Accent in Nigeria
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Accent in Nigeria

Accent in Nigeria/ Accent and Accent Struggle in Nigeria

Overtime, the Accent issue in Nigeria has always been a struggle and even if you didn’t know this before, you are a part of the struggle. To achieve the purpose of this article, let us understand what an ‘Accent’ is. Simply put, an Accent is distinguished by Pronunciation. Therefore, Accent in Nigeria refers to the different forms of efforts made by Nigerians to achieve the standard of English Language through pronunciation.

Meanwhile, let me bust your bubbles first, there is no received pronunciation in Nigeria and whatsoever efforts you have been making to get that British or American accent, drop it. It does not mean you are better in English Language articulation than a person who speaks ‘normally’

Don’t get confused, I will give you some reasons to justify your ‘normal speaking’ of English Language.

Let’s Journey together.

History of Accent in Nigeria

It always starts with colonization. Meanwhile, that is not the focus of this article. When Africans were colonized, the colonizers could not understand our several languages and this created a very big problem for their rule. Therefore, they had to establish schools where their language was taught and also to enhance easy communication in their colonies.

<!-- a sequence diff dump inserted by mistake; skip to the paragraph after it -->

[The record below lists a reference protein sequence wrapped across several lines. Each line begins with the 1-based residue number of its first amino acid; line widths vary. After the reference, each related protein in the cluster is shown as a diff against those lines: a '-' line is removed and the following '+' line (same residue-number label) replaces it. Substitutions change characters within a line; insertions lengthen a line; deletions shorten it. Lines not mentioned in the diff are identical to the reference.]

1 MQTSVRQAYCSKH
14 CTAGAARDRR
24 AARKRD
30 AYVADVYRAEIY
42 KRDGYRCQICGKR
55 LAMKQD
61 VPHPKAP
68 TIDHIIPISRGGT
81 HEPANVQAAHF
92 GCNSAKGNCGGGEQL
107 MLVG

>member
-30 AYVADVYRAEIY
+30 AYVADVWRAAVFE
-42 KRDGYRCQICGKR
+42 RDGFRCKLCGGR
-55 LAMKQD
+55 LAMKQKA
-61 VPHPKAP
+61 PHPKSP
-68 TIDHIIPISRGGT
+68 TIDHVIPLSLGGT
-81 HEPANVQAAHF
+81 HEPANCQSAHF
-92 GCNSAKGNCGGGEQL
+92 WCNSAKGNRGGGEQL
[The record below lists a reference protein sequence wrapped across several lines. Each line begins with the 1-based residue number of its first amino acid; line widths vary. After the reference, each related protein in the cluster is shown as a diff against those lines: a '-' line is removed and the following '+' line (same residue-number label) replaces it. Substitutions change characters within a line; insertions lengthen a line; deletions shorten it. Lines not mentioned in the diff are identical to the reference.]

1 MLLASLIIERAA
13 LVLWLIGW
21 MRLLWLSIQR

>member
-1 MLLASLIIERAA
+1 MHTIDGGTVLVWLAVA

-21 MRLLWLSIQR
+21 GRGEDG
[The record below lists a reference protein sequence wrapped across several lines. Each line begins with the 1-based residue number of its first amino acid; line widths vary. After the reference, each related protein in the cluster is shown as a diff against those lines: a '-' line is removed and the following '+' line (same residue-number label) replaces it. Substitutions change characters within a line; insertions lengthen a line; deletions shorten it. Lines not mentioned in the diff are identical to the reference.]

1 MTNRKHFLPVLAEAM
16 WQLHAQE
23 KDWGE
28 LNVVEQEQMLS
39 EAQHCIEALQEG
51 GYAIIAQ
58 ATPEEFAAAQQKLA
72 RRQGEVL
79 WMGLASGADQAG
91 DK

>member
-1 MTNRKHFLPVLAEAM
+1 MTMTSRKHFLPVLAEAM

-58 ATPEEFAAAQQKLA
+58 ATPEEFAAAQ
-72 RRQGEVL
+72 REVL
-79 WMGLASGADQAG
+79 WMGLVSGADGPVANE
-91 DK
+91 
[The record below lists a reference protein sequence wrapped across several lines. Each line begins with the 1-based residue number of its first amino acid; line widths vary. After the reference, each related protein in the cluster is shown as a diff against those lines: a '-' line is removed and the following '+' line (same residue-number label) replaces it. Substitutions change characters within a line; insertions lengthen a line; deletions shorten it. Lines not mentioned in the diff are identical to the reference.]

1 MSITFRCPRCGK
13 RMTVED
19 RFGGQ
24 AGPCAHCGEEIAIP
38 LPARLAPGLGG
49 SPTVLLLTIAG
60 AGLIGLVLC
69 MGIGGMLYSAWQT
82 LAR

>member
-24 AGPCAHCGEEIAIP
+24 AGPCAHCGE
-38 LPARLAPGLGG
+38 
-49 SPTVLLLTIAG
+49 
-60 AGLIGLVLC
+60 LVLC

With independence came the need to adopt a Foreign Language as the lingua Franca of African Countries. Countries that were colonized by the French, adopted French and Countries colonized by Britain adopted English. It was at this point of adoption that the struggle sprang up, to understand English, speak it fluently and sporadically use its grammar and rules as correctly as possible.

Meanwhile, what a lot of people do not get is that English in non-native settings is referred to as ‘Norm-developing’. It is almost never standardized. There is no Received Pronunciation or standard form and the reason is not far-fetched.

The Language and Dialect ‘problem’ in Nigeria

There are over 525 languages in Nigeria according to Blench 2019 Language Classification and out of these languages, there are almost twice the dialects. Let me tell you a quick difference between a language and a dialect.
A Language is:
 The super-posed means of communication whose vocabulary, spelling, pronunciation and Grammar is generally accepted wherever it is spoken or written. Examples: Yoruba, Hausa, Igbo.

A Dialect is:
 A variety of a language, spoken by a group of people in a particular geographical area. For example, In Yoruba land, Ijesha is a dialect. The Ijeshas speak Yoruba but it is a variety of the language and not exactly the language itself. Some Grammar, spelling and vocabulary are changed.

Because these languages and Dialects have peculiar tones, it is very hard for speakers of these languages to master the English Language intonation. That is why you can easily detect a Hausa Man when he is speaking English. The tone is inherent.

Most Yorubas get lucky with it because Yoruba is a flat-tune language, so they are able to master the English Language intonation. Meanwhile, most of them still have their dialects strongly embedded in them, so it becomes very hard to unconsciously use the English Language Intonation.

From the pie-chart above, only about 36% Nigerians adjust to English intonation. The rest retain their dialect or switch on and off on English intonation

The Accent Struggle in Nigeria

Have you ever heard someone speak English so well that you turned your head to look at the person and wished you could speak like that too? And no, I am not talking of Americans or Brits. It is in the quest to speak English perfectly that most people try as much as possible to fake the British Accent so it appears as if they can speak the language well and have a mastery of the language.